What is true, and what is beautiful.
November 28, 2017•305 words
Some weeks ago, I found myself tinfoiled by the question of the objective vs. subjective nature of reality. I was so endlessly obsessed with trying to understand, what is the true nature of the world, as opposed to the nature of the world from my perspective? It sounds like a meaningless question, and probably is, but is extremely fascinating.
At first, it was just an amusing thought. Later it would grow into a behemoth that occupied a great percentage of my working CPU. A friend was also fascinated by this question, and we talked about it at some length.
The question itself is increasingly scientific, especially in fields of quantum physics, whereas in the past it may have just been metaphysical. It asks, if every conscious organism in the universe ceased to exist, what would the universe look like? What would it sound like? What would be its purpose? Would it even exist?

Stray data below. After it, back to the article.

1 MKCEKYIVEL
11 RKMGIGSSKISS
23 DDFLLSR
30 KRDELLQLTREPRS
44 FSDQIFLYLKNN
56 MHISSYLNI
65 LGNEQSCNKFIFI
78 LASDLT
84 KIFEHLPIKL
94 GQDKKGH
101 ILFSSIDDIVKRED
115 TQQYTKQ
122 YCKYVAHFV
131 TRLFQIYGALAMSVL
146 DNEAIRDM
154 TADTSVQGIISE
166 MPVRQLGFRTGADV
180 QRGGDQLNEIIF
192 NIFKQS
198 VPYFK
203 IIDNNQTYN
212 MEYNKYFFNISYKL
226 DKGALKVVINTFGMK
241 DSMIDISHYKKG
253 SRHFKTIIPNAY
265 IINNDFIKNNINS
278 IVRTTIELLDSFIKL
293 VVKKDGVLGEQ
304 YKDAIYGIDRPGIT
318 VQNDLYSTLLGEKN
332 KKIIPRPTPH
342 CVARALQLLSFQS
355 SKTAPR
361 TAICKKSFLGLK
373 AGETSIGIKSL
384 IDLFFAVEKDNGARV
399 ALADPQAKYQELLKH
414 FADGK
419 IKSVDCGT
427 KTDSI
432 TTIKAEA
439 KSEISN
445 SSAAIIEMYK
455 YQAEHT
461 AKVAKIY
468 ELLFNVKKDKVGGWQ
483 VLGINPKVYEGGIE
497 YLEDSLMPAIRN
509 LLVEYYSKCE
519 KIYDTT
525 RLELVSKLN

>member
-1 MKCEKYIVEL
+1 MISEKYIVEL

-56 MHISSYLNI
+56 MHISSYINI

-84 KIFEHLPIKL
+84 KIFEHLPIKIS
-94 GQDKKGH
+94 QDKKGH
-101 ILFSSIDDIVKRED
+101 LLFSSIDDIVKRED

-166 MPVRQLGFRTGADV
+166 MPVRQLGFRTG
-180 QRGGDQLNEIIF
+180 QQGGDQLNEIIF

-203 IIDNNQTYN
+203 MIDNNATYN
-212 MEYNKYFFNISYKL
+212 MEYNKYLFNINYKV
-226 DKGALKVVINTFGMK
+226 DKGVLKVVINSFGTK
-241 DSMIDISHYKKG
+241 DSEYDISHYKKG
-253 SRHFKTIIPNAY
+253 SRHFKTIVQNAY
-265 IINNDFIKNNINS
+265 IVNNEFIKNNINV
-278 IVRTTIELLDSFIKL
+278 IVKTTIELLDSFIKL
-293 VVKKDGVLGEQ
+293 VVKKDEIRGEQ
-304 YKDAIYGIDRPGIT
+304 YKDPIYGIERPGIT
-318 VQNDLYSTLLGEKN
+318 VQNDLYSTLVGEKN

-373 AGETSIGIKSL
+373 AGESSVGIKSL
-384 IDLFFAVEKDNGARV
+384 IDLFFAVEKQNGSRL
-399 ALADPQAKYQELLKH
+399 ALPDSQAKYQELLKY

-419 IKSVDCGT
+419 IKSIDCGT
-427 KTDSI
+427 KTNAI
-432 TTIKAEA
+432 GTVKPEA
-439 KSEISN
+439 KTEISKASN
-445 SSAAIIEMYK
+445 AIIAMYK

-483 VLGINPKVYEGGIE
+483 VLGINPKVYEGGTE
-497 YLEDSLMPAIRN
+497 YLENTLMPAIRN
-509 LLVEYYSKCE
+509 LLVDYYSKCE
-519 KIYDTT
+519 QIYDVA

And while this question troubled me, to my friend, it was not the slightest bit troubling. He approached it from a different perspective. He spoke of Terrence McKenna, who quoted Plato who said something along the lines of:
The Good, what is it?
The True, what is it?
The Beautiful, what is it?
The Beautiful is EASY.
The beautiful of course is our subjective interpretation of our world. And while there may be endless contemplation to its objective nature, what is beautiful—this we inherently feel and understand. There is no inner turmoil about it.
When you focus on trying to solve the unsolvable, you’re in for a world of pain. Heading in that direction is great if your title ends in PhD. For casual mortals like me, there is great peace to be found in what is beautiful.
In that direction, I already know the answers to everything.